Brits to ask Netflix to stipulate The Crown is fiction
Britain's culture secretary will officially ask Netflix to add a disclaimer to The Crown.
Britain’s culture secretary Oliver Dowden will officially ask Netflix to add a disclaimer to The Crown making clear it is partly a work of fiction.
“It’s a beautifully produced work of fiction, so as with other TV productions, Netflix should be very clear at the beginning it is just that,” he said.
“Without this, I fear a generation of viewers who did not live through these events may mistake fiction for fact.”
The move follows ongoing criticisms of Peter Morgan’s script around dramatised events.
Last week ABC noted on social media that dialogue attribute to Bob Hawke on a Four Corners episode never took place.
Princess Diana’s brother, Charles Spencer, has also said, “Americans tell me they have watched The Crown as if they have taken a history lesson. Well, they haven’t.
“It is very hard, there is a lot of conjecture and a lot of invention, isn’t there? You can hang it on fact but the bits in between are not fact.”
There is also doubt over a scene in which Lord Mountbatten writes a letter to a young Prince Charles.
“I made up in my head — whether it’s right or wrong — what we know is that Mountbatten was really responsible for taking Charles to one side at precisely this point and saying, ‘Look, you know, enough already with playing the field. It’s time you got married and it’s time you provided an heir,'” Morgan said.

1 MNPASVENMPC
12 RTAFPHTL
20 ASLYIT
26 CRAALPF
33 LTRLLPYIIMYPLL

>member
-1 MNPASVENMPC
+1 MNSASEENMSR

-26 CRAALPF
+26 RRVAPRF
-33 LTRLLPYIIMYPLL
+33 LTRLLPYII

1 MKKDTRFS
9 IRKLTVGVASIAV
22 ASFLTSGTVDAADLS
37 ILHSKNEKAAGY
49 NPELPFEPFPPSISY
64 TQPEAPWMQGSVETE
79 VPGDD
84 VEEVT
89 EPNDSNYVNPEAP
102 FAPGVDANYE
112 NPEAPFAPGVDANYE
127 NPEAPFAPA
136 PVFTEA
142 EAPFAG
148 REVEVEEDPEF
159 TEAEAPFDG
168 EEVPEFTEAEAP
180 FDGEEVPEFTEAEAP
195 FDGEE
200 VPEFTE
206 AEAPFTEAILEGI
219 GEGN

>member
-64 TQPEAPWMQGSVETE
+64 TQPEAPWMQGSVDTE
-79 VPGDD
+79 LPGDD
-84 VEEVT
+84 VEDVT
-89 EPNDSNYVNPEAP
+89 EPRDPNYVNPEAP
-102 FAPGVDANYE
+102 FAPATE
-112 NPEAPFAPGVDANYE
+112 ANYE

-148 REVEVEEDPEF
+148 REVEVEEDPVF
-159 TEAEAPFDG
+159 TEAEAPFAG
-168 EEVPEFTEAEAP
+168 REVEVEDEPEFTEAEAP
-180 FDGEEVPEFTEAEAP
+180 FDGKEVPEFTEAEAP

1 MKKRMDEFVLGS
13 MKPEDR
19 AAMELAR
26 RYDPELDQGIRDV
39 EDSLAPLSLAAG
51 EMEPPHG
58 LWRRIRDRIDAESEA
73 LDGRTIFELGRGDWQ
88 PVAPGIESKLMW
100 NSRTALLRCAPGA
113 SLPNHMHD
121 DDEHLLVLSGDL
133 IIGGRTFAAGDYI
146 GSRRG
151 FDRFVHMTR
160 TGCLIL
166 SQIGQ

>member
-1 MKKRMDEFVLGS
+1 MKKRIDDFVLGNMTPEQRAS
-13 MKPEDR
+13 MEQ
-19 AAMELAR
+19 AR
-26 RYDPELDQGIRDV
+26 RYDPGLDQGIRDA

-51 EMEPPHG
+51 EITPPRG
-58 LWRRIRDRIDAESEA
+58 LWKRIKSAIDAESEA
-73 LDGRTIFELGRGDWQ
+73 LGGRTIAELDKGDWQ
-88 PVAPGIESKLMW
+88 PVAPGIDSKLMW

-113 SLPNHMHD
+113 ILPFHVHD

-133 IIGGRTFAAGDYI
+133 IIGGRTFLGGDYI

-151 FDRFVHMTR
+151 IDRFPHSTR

“I think everything that’s in the letter that Mountbatten writes to Charles is what I really believe — you know, based on everything I’ve read and people I’ve spoken to, that that represents his view.
“We will never know if it was put into a letter, and we will never know if Charles got that letter before or after Mountbatten’s death but in this particular drama, this is how I decided to deal with it,” he added.
Morgan has also claimed to meet regularly with people who are very high-ranking and very active within the royal household, but Donal McCabe, the Queen’s communications secretary, said in a letter, “The Royal Household has never agreed to vet or approve content, has not asked to know what topics will be included, and would never express a view as to the programme’s accuracy.”